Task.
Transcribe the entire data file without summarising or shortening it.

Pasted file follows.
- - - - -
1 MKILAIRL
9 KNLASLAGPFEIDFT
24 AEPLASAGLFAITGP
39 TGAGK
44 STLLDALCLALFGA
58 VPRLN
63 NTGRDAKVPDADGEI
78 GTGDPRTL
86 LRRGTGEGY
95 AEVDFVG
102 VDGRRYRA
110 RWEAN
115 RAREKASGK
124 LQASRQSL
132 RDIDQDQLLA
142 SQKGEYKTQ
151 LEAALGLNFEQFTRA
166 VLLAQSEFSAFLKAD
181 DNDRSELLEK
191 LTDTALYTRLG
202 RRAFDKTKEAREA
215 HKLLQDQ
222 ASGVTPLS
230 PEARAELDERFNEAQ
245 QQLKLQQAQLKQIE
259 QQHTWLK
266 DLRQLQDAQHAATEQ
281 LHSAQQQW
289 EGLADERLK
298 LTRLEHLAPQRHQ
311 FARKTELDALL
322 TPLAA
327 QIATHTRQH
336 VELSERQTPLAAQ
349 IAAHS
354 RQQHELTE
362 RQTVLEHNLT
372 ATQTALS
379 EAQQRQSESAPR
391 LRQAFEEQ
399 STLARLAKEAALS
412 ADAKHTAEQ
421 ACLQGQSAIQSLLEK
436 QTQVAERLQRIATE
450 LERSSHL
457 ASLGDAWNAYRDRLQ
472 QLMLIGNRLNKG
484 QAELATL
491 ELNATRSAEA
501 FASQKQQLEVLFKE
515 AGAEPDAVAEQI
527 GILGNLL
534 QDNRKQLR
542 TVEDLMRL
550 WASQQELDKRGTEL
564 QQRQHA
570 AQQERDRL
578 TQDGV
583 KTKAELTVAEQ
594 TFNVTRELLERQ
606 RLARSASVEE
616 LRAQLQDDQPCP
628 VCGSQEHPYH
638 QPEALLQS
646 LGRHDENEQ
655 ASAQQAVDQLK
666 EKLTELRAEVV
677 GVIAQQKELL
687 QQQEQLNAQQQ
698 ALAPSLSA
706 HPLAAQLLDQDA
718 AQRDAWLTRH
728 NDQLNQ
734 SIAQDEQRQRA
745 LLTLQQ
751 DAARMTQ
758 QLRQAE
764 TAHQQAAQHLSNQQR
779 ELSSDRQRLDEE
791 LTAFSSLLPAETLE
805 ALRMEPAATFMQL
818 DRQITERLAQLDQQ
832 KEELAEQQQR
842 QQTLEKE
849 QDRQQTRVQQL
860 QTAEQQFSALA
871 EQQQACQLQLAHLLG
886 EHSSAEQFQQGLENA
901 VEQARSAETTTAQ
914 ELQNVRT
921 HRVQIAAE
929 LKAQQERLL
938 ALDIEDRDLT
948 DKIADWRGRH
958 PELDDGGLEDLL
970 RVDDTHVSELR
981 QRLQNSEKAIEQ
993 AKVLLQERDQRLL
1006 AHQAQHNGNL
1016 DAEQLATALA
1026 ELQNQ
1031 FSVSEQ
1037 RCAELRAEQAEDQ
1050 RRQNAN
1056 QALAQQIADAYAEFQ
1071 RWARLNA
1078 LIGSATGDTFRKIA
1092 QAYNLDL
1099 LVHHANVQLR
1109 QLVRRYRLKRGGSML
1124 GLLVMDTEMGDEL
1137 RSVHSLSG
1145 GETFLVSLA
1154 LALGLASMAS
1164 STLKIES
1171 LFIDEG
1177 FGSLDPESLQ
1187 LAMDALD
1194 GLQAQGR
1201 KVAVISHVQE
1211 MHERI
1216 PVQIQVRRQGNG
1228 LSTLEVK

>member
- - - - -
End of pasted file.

1 MKILAIRL
9 KNLASLAGPFEIDFT
24 AEPLASAGLFAITGP
39 TGAGK
44 STLLDALCLALFGA
58 VPRLN
63 NTGRDAKVPDADGEI
78 GTGDPRTL
86 LRRGTGEGY
95 AEVDFVG
102 VDGRRYRA
110 RWEAN
115 RAREKASGK
124 LQASRQSL
132 RDIDQDQLLA
142 SQKGEYKTQ
151 LEAALGLNFEQFTRA
166 VLLAQSEFSAFLKAD
181 DNDRSELLEK
191 LTDTALYTRLG
202 RRAFDKTKEAREA
215 HKLLQDQ
222 ASGVTPLS
230 PEARAELDERFNEAQ
245 QQLKLQQAQLKQIE
259 QQHTWLK
266 DLRQLQDAQHAATEQ
281 LHSAQQQW
289 EGLADERLK
298 LTRLEHLAPQRHQ
311 FARKTELDALL
322 TPLAA
327 QIATHTRQH
336 VELSERQTPLAAQ
349 IAAHS
354 RQQHELTE
362 RQTVLEHNLT
372 ATQTALS
379 EAQQRQSESAPR
391 LRQAFEEQ
399 STLARLAKEAALS
412 ADAKHTAEQ
421 ACLQGQSAIQSLLEK
436 QTQVAERLQRIATE
450 LERSSHL
457 ASLGDAWNAYRDRLQ
472 QLMLIGNRLNKG
484 QAELATL
491 ELNATRSAEA
501 FASQKQQLEVLFKE
515 AGAEPDAVAEQI
527 GILGNLL
534 QDNRKQLR
542 TVEDLMRL
550 WASQQELDKRGTEL
564 QQRQHA
570 AQQERDRL
578 TQDGV
583 KTKAELTVAEQ
594 TFNVTRELLERQ
606 RLARSASVEE
616 LRAQLQDDQPCP
628 VCGSQEHPYH
638 QPEALLQS
646 LGRHDENEQ
655 ASAQQAVDQLK
666 EKLTELRAEVV
677 GVIAQQKELL
687 QQQEQLNAQQQ
698 ALAPSLSA
706 HPLAAQLLDQDA
718 AQRDAWLTRH
728 NDQLNQ
734 SIAQDEQRQRA
745 LLTLQQ
751 DAARMTQ
758 QLRQAE
764 TAHQQAAQHLSNQQR
779 ELSSDRQRLDEE
791 LTAFSSLLPAETLE
805 ALRMEPAATFMQL
818 DRQITERLAQLDQQ
832 KEELAEQQQR
842 QQTLEKE
849 QDRQQTRVQQL
860 QTAEQQFSALA
871 EQQQACQLQLAHLLG
886 EHSSAEQFQQGLENA
901 VEQARSAETTTAQ
914 ELQNVRT
921 HRVQIAAE
929 LKAQQERLL
938 ALDIEDRDLT
948 DKIADWRGRH
958 PELDDGGLEDLL
970 RVDDTHVSELR
981 QRLQNSEKAIEQ
993 AKVLLQERDQRLL
1006 AHQAQHNGNL
1016 DAEQLATALA
1026 ELQNQ
1031 FSVSEQ
1037 RCAELRAEQAEDQ
1050 RRQNAN
1056 QALAQQIADAYAEFQ
1071 RWARLNA
1078 LIGSATGDTFRKIA
1092 QAYNLDL
1099 LVHHANVQLR
1109 QLVRRYRLKRGGSML
1124 GLLVMDTEMGDEL
1137 RSVHSLSG
1145 GETFLVSLA
1154 LALGLASMAS
1164 STLKIES
1171 LFIDEG
1177 FGSLDPESLQ
1187 LAMDALD
1194 GLQAQGR
1201 KVAVISHVQE
1211 MHERI
1216 PVQIQVRRQGNG
1228 LSTLEVK

>member